Pivot Stories - The Coverall Shop
When COVID-19 hit alongside the global oil crash, RDC alumnus, Jeremy Jablonski (Business Administration Diploma, 2003), pivoted his work at The Coverall Shop to manufacture face masks, leveraging the skills of his team and their existing equipment to support the health and safety needs of Canadians while keeping staff working.
When Jeremy Jablonksi completed his Business Administration Diploma program in the Donald School of Business, a business opportunity drew him away from pursuing a degree. The opportunity directly reflected experiential learning he had completed as part of his program, and his experience working for his family’s business. In 2010, he sold his first business and started The Coverall Shop to meet the demand for quality flame resistant apparel, primarily for oil and gas workers. They also offer cresting and embroidery, as well as coverall cleaning and repairs.
When COVID-19 hit in an already challenged economy, the team at The Coverall Shop knew they needed to pivot quickly in order to keep their staff of about 25 people employed. “Much of our day-to-day business dried up almost overnight. Making masks was within reach for us, given our equipment and skill sets, so we decided that we could meet the needs of the community, as well as keep our people working, by rolling out the mask project,” said Jeremy. The Coverall Shop has been able to keep up with the demands of normal business operations, as well as meet the ongoing demand for masks. “Without pivoting, we would have had to lay off most of our workforce, due to significantly reduced volumes,” he said.
“Our ‘Why’ is ‘Keeping People Safe,’ so this is really in sync with who we are.”
Manufacturing is not part of the work The Coverall Shop typically does as a distributor for third-party manufacturers of flame resistant apparel and personal protective equipment. However, because they have equipment for sewing and embroidery onsite, used typically for altering and customizing apparel, they were able to shift to making masks. “We also have a laser cutter onsite, which allowed us to cut the materials very easily,” says Jeremy. “We can cut 72 masks in 6.5 minutes!” When concerns about COVID-19 began to emerge, he began researching fabrics and was pleased to find that one of their largest suppliers of flame resistant fabrics also created a product which could be used for facemasks. “BioSmart has been the key to our operation,” says Jeremy. “BioSmart, when cared for properly, is antimicrobial, keeping germs, bacteria and even some viruses at bay. Once we had this fabric solution, we began our pivot to manufacturing.”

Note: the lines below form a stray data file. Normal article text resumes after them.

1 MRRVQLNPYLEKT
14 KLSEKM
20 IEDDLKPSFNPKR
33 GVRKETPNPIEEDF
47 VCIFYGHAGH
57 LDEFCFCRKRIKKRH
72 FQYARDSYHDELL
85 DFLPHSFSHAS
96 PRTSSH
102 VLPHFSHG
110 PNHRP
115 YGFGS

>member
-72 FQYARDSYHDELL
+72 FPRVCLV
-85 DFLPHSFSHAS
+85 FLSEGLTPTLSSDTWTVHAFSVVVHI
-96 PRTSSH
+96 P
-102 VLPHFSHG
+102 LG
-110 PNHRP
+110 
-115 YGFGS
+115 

After the masks are manufactured, the team launders them in their facility in accordance with the manufacturer’s directions and then packages each mask individually in a resealable bag, so that the masks are ready to wear when customers receive them. “We have seen many masks going out to our regular oil and gas clients, as well as utility providers, pharmacies, seniors’ homes, the public at large and, of course, our friends and family,” he says. The Coverall Shop has also donated masks to local schools and charitable organizations. “We have sold product in nearly every province at this point, and the Northwest Territories. Our e-commerce site is attracting a lot of attention nationwide. To date, we have sold well into the 10s of thousands and the demand is continuing,” he says.
Jeremy is quick to acknowledge that this pivot required significant and committed buy-in from the whole team at The Coverall Shop, “There was so much inspiration from my team, which allowed me to recognize that we could really make a difference. With all sincerity, the impetus for this was purely out of necessity, in order to keep our business afloat, our people working, and our community and clients safe.”
The Coverall Shop’s commitment to the community shapes all of the work that they do. When your business is keeping people safe, you can’t compromise on quality. “With the support of our customers and our community, our businesses have survived and we are fortunate to be able to help out in some small way, in hopes of making a difference. This is all possible because of the support from the community, and in turn, I believe it is incumbent on businesses to give back to the extent they are able to, to make the world a better place for everyone,” says Jeremy. “We consider ourselves a community partner, just as my parents did when they started in business in 1981. We strongly believe in giving back and we truly value our community.”
This commitment is further reflected in his long history of support for Red Deer College, which has included serving on the RDC Alumni Association and RDC Foundation Boards. “When it comes to post-secondary,” he says, “I support and endorse the opportunities for our youth to grow and learn, and to become contributing members of society and the leaders of tomorrow. I firmly believe that the best way to educate our kids is to be able to, at least, get them to start their educational journey here at home. For me, participating in the growth and development of RDC over the years has been very gratifying, and I hope my own kids take advantage of the great institution that we have here in Red Deer!”
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